An unusual seastar with no arms (likely Tremaster mirabilis)– we saw several of these as we climbed upslope during Dive 05. Image courtesy of the NOAA Office of Ocean Exploration and Research, Mountains in the Deep: Exploring the Central Pacific Basin. Download larger version (jpg, 1.5 MB).

Solitary hydroids are fairly common observations during NOAA Ship Okeanos Explorer dives, but there was much discussion amongst our science team as to why these three individuals appear to share a base.

Solitary hydroids are fairly common observations during NOAA Ship Okeanos Explorer dives, but there was much discussion amongst our science team as to why these three individuals appear to share a base. Image courtesy of the NOAA Office of Ocean Exploration and Research, Mountains in the Deep: Exploring the Central Pacific Basin. Download larger version (jpg, 953 KB).

This pelagic holothurian is typically seen in the water column, but we saw several on the seafloor, seemingly snagged on the coral rubble.

This pelagic holothurian is typically seen in the water column, but we saw several on the seafloor, seemingly snagged on the coral rubble. Image courtesy of the NOAA Office of Ocean Exploration and Research, Mountains in the Deep: Exploring the Central Pacific Basin. Download larger version (jpg, 1.5 MB).

The excitement wasn't just limited to the benthic life either. We saw several different fish species, a shark, and then ended the dive with a school of Randall's snappers, lurking just outside of Deep Discoverer's light pool.

A duckbill eel was observed early in our dive on Jarvis Island.

A duckbill eel was observed early in our dive on Jarvis Island. Image courtesy of the NOAA Office of Ocean Exploration and Research, Mountains in the Deep: Exploring the Central Pacific Basin. Download larger version (jpg, 610 KB).

We observed goosefish, like the one pictured here, at a variety of depths throughout our dive at Jarvis Island.

We observed goosefish, like the one pictured here, at a variety of depths throughout our dive at Jarvis Island. Image courtesy of the NOAA Office of Ocean Exploration and Research, Mountains in the Deep: Exploring the Central Pacific Basin. Download larger version (jpg, 1.5 MB).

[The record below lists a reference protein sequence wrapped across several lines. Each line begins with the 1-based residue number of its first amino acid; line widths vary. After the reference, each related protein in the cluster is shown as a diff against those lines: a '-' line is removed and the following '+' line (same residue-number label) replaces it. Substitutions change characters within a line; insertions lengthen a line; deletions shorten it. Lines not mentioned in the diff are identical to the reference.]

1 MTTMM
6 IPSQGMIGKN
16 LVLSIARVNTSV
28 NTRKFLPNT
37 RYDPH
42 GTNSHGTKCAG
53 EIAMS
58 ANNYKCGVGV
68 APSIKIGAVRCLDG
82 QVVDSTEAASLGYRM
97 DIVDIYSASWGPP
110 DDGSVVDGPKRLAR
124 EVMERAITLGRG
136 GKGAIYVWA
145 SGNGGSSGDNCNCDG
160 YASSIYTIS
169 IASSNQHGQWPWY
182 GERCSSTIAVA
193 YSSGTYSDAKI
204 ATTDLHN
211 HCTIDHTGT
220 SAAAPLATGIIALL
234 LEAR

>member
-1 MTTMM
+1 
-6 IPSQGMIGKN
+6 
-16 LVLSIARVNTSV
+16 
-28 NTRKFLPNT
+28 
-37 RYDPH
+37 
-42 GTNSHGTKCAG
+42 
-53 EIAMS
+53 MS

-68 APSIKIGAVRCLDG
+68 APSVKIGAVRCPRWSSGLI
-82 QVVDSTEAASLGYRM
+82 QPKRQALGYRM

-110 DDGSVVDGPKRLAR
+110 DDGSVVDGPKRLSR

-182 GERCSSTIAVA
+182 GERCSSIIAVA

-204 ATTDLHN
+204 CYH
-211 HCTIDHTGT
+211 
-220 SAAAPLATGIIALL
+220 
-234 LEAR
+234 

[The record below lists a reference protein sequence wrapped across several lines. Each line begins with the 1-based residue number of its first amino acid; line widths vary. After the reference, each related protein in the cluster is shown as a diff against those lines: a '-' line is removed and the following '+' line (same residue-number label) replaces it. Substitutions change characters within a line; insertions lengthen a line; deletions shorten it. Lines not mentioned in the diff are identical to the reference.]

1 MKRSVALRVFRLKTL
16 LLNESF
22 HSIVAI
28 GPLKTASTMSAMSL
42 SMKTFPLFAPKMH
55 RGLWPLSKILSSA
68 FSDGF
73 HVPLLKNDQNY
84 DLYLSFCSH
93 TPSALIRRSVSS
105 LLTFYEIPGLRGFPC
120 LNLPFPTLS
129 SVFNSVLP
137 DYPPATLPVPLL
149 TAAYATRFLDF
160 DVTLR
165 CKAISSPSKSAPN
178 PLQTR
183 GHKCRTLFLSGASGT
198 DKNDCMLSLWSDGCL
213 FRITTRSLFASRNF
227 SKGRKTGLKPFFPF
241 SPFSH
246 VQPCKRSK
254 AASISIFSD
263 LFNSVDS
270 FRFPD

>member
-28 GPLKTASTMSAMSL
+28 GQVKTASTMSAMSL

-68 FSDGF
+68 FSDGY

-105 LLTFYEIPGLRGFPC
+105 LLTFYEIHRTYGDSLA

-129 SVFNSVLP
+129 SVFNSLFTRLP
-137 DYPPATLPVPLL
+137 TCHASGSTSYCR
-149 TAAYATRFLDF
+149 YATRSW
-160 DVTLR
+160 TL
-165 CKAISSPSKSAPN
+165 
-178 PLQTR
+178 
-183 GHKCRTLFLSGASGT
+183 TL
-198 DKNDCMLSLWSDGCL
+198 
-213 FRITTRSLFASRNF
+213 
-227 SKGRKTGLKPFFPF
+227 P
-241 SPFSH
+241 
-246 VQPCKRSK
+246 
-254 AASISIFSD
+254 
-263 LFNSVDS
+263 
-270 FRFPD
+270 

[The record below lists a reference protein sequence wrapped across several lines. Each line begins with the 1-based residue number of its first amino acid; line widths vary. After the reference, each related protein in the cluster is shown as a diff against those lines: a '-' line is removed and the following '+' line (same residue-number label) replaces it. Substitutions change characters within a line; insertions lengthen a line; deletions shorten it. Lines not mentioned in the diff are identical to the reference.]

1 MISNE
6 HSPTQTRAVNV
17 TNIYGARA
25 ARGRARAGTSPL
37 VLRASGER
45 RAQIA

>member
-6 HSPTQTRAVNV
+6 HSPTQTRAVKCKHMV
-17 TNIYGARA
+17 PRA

Roughy with an isopod parasite. Prior to 2005, roughies were not known to exist in this region. Since then, the CAPSTONE expeditions have been greatly expanding their known distribution with observations in nearly every major operating area.

Roughy with an isopod parasite. Prior to 2005, roughies were not known to exist in this region. Since then, expeditions conducted as part of the Campaign to Address the Pacific monument Science, Technology, and Ocean NEeds (CAPSTONE) have been greatly expanding the known distribution of roughy with observations in nearly every major CAPSTONE operating area. Image courtesy of the NOAA Office of Ocean Exploration and Research, Mountains in the Deep: Exploring the Central Pacific Basin. Download larger version (jpg, 1.3 MB).

Sharks are always fun to observe. Here, ROV Deep Discoverer is pictured with a sand tiger shark. The black “dots” on the seafloor are all sea urchins, another high-density community observed during Dive 05.

Sharks are always fun to observe. Here, ROV Deep Discoverer is pictured with a sand tiger shark. The "black dots" on the seafloor are all sea urchins, another high-density community observed during Dive 05. Image courtesy of the NOAA Office of Ocean Exploration and Research, Mountains in the Deep: Exploring the Central Pacific Basin. Download larger version (jpg, 410 KB).

Two of the school of 20+ Randall’s snappers hang out under an overhang covered in coral and sponges.

Two of the school of +20 Randall's snappers hang out under an overhang covered in coral and sponges. Image courtesy of the NOAA Office of Ocean Exploration and Research, Mountains in the Deep: Exploring the Central Pacific Basin. Download larger version (jpg, 1.8 MB).

Our observations of the deep sea are relatively few, and there are still many places in our ocean that have never been seen by humans. Since we typically only get to see a snapshot of a community, it is particularly exciting when we are able to observe in situ behaviors or life history events – like predation or breeding. This helps us better understand how an organism lives its life versus just knowing that they exist in a given location.

This golden crab, seen under a rock overhang during the dive at Jarvis Island, is carrying a large egg mass under her abdomen.

This golden crab, seen under a rock overhang during the dive at Jarvis Island, is carrying a large egg mass under her abdomen. Image courtesy of the NOAA Office of Ocean Exploration and Research, Mountains in the Deep: Exploring the Central Pacific Basin. Download larger version (jpg, 1.3 MB).